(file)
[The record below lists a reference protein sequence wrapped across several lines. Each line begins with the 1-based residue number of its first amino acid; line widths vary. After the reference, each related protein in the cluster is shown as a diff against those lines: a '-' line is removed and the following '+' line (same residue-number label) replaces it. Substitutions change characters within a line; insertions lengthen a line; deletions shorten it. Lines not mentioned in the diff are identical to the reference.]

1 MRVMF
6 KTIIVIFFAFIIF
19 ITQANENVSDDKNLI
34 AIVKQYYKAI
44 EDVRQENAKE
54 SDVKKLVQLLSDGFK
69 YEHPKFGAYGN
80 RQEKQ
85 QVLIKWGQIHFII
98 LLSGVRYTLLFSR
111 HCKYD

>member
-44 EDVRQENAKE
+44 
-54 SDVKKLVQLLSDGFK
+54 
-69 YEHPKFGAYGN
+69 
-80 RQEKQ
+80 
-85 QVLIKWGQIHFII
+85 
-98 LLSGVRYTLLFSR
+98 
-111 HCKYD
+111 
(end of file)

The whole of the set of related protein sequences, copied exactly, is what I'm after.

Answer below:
[The record below lists a reference protein sequence wrapped across several lines. Each line begins with the 1-based residue number of its first amino acid; line widths vary. After the reference, each related protein in the cluster is shown as a diff against those lines: a '-' line is removed and the following '+' line (same residue-number label) replaces it. Substitutions change characters within a line; insertions lengthen a line; deletions shorten it. Lines not mentioned in the diff are identical to the reference.]

1 MRVMF
6 KTIIVIFFAFIIF
19 ITQANENVSDDKNLI
34 AIVKQYYKAI
44 EDVRQENAKE
54 SDVKKLVQLLSDGFK
69 YEHPKFGAYGN
80 RQEKQ
85 QVLIKWGQIHFII
98 LLSGVRYTLLFSR
111 HCKYD

>member
-44 EDVRQENAKE
+44 
-54 SDVKKLVQLLSDGFK
+54 
-69 YEHPKFGAYGN
+69 
-80 RQEKQ
+80 
-85 QVLIKWGQIHFII
+85 
-98 LLSGVRYTLLFSR
+98 
-111 HCKYD
+111 